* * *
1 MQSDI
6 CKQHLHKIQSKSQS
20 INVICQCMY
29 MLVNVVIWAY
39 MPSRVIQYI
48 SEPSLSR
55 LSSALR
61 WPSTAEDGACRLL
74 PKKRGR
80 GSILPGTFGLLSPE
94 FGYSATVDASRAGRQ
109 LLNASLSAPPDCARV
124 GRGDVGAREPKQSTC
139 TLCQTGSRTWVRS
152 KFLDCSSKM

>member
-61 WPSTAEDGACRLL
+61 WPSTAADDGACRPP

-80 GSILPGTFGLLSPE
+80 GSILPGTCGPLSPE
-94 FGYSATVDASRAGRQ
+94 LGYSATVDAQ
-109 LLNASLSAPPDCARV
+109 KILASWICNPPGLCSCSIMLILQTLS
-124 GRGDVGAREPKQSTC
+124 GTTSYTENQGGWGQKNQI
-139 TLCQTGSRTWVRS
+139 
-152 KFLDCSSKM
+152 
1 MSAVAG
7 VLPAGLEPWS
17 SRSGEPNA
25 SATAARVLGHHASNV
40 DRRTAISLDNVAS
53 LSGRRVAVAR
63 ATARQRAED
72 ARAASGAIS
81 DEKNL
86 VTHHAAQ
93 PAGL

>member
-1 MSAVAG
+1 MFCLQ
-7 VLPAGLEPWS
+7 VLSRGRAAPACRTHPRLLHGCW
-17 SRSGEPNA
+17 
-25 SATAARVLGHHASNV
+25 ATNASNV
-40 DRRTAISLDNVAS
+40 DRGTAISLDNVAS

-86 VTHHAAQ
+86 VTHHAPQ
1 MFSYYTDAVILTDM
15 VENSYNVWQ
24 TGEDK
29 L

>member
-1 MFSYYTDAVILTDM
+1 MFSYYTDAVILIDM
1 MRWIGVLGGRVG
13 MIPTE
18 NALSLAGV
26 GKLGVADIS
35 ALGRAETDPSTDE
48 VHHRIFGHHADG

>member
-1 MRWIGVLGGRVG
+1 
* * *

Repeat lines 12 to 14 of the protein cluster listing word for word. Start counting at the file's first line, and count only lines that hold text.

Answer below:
109 LLNASLSAPPDCARV
124 GRGDVGAREPKQSTC
139 TLCQTGSRTWVRS